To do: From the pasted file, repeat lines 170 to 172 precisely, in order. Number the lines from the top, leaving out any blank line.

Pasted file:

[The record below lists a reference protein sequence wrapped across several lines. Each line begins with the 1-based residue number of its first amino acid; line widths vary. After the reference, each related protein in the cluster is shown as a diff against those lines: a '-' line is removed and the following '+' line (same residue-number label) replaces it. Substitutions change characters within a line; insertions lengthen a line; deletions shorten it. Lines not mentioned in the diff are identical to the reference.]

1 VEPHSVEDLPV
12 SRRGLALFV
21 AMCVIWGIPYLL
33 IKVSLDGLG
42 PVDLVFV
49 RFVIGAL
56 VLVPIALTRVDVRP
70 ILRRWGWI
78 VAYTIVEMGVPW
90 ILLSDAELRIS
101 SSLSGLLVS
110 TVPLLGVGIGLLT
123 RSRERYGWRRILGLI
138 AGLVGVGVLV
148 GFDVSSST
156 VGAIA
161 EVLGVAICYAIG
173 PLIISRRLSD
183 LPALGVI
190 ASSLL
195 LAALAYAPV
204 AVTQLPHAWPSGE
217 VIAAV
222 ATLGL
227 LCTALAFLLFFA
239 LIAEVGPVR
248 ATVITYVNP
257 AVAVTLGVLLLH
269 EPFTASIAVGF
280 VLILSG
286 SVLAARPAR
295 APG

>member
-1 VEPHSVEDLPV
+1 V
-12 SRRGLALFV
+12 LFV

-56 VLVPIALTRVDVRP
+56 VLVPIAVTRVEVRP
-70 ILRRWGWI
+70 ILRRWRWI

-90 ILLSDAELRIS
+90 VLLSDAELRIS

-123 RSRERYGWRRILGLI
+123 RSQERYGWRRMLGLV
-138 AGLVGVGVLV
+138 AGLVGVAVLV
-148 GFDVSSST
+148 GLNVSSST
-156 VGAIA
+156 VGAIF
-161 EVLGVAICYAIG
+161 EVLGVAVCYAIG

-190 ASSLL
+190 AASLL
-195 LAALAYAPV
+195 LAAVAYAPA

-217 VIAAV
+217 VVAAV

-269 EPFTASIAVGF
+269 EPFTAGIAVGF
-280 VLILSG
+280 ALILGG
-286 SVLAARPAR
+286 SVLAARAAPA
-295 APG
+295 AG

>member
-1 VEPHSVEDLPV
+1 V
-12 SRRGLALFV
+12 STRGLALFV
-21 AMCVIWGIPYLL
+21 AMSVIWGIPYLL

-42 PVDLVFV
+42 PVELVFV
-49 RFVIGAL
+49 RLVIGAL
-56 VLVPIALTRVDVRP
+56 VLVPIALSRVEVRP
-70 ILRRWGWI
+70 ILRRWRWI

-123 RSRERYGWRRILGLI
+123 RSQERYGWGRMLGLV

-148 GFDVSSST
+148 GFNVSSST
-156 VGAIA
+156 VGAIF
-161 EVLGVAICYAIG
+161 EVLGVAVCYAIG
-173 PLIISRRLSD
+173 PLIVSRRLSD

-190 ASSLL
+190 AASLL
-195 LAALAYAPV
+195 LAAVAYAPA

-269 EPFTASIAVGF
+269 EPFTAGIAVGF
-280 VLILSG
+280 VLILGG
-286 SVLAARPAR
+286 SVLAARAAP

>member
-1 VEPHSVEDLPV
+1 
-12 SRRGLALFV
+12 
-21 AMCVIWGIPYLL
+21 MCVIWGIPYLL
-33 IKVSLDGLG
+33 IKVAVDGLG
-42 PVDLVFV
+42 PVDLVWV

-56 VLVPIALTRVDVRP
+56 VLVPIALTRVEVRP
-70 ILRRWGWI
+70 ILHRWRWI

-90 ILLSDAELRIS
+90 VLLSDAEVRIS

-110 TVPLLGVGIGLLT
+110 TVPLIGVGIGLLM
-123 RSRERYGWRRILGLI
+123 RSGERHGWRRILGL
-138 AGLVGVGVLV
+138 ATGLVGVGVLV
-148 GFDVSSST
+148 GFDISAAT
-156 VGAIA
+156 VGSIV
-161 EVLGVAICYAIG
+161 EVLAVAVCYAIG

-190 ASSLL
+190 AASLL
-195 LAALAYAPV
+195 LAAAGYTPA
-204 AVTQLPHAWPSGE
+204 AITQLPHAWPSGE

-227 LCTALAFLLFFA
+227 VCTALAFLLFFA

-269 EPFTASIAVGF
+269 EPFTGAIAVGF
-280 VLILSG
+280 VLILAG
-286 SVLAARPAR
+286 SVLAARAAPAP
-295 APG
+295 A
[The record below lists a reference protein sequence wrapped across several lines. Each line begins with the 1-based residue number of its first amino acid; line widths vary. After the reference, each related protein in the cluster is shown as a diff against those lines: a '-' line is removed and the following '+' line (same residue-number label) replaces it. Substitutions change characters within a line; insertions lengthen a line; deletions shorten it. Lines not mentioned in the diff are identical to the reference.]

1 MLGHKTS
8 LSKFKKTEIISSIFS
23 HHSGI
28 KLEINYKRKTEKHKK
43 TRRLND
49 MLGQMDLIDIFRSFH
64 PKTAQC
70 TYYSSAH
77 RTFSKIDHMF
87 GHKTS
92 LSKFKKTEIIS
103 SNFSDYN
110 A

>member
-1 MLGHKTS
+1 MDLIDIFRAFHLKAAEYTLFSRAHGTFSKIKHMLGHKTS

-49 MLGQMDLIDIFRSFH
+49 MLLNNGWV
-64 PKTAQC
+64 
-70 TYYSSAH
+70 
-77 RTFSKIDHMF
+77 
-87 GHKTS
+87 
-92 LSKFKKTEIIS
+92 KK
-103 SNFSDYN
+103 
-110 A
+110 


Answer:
-70 TYYSSAH
+70 
-77 RTFSKIDHMF